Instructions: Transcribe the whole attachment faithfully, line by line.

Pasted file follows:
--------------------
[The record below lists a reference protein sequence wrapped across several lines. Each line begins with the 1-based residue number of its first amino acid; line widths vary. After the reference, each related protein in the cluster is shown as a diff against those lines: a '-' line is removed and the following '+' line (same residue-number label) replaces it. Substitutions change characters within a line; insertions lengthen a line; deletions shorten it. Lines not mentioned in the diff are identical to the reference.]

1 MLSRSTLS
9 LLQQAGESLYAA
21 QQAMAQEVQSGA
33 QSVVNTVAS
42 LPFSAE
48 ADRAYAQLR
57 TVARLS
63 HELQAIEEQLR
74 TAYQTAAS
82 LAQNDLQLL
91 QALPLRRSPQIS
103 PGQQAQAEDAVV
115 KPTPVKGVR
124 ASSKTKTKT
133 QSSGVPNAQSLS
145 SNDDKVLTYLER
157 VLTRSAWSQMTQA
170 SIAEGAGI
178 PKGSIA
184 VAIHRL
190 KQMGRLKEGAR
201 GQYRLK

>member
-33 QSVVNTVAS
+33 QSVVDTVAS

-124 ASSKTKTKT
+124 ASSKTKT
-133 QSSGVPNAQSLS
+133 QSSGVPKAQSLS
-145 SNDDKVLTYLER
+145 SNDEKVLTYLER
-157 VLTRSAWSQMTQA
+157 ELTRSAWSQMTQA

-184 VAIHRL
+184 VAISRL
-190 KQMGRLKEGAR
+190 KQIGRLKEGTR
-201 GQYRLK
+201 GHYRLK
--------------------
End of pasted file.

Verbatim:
[The record below lists a reference protein sequence wrapped across several lines. Each line begins with the 1-based residue number of its first amino acid; line widths vary. After the reference, each related protein in the cluster is shown as a diff against those lines: a '-' line is removed and the following '+' line (same residue-number label) replaces it. Substitutions change characters within a line; insertions lengthen a line; deletions shorten it. Lines not mentioned in the diff are identical to the reference.]

1 MLSRSTLS
9 LLQQAGESLYAA
21 QQAMAQEVQSGA
33 QSVVNTVAS
42 LPFSAE
48 ADRAYAQLR
57 TVARLS
63 HELQAIEEQLR
74 TAYQTAAS
82 LAQNDLQLL
91 QALPLRRSPQIS
103 PGQQAQAEDAVV
115 KPTPVKGVR
124 ASSKTKTKT
133 QSSGVPNAQSLS
145 SNDDKVLTYLER
157 VLTRSAWSQMTQA
170 SIAEGAGI
178 PKGSIA
184 VAIHRL
190 KQMGRLKEGAR
201 GQYRLK

>member
-33 QSVVNTVAS
+33 QSVVDTVAS

-124 ASSKTKTKT
+124 ASSKTKT
-133 QSSGVPNAQSLS
+133 QSSGVPKAQSLS
-145 SNDDKVLTYLER
+145 SNDEKVLTYLER
-157 VLTRSAWSQMTQA
+157 ELTRSAWSQMTQA

-184 VAIHRL
+184 VAISRL
-190 KQMGRLKEGAR
+190 KQIGRLKEGTR
-201 GQYRLK
+201 GHYRLK